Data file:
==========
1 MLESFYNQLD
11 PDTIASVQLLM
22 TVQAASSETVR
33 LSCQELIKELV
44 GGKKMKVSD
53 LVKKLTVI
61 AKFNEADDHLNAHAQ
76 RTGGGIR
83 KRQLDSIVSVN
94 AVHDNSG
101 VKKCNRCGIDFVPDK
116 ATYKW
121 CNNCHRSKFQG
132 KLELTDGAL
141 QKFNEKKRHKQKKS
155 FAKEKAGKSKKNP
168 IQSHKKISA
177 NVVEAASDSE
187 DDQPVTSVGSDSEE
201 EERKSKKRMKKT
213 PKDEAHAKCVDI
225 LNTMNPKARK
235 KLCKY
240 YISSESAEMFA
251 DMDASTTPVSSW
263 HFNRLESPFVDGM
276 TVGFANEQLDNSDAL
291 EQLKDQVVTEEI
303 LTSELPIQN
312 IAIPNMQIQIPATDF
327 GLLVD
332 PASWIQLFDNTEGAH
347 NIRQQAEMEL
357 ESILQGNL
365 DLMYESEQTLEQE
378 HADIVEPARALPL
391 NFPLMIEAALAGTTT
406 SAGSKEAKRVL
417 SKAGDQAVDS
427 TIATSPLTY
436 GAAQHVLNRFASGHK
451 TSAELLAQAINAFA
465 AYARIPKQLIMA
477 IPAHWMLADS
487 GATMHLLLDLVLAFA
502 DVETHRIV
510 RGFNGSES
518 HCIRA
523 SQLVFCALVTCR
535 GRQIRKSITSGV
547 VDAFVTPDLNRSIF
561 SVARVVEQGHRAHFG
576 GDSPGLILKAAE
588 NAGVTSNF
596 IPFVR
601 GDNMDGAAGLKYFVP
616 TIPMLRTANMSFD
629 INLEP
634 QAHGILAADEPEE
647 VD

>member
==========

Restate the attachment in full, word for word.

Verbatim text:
1 MLESFYNQLD
11 PDTIASVQLLM
22 TVQAASSETVR
33 LSCQELIKELV
44 GGKKMKVSD
53 LVKKLTVI
61 AKFNEADDHLNAHAQ
76 RTGGGIR
83 KRQLDSIVSVN
94 AVHDNSG
101 VKKCNRCGIDFVPDK
116 ATYKW
121 CNNCHRSKFQG
132 KLELTDGAL
141 QKFNEKKRHKQKKS
155 FAKEKAGKSKKNP
168 IQSHKKISA
177 NVVEAASDSE
187 DDQPVTSVGSDSEE
201 EERKSKKRMKKT
213 PKDEAHAKCVDI
225 LNTMNPKARK
235 KLCKY
240 YISSESAEMFA
251 DMDASTTPVSSW
263 HFNRLESPFVDGM
276 TVGFANEQLDNSDAL
291 EQLKDQVVTEEI
303 LTSELPIQN
312 IAIPNMQIQIPATDF
327 GLLVD
332 PASWIQLFDNTEGAH
347 NIRQQAEMEL
357 ESILQGNL
365 DLMYESEQTLEQE
378 HADIVEPARALPL
391 NFPLMIEAALAGTTT
406 SAGSKEAKRVL
417 SKAGDQAVDS
427 TIATSPLTY
436 GAAQHVLNRFASGHK
451 TSAELLAQAINAFA
465 AYARIPKQLIMA
477 IPAHWMLADS
487 GATMHLLLDLVLAFA
502 DVETHRIV
510 RGFNGSES
518 HCIRA
523 SQLVFCALVTCR
535 GRQIRKSITSGV
547 VDAFVTPDLNRSIF
561 SVARVVEQGHRAHFG
576 GDSPGLILKAAE
588 NAGVTSNF
596 IPFVR
601 GDNMDGAAGLKYFVP
616 TIPMLRTANMSFD
629 INLEP
634 QAHGILAADEPEE
647 VD

>member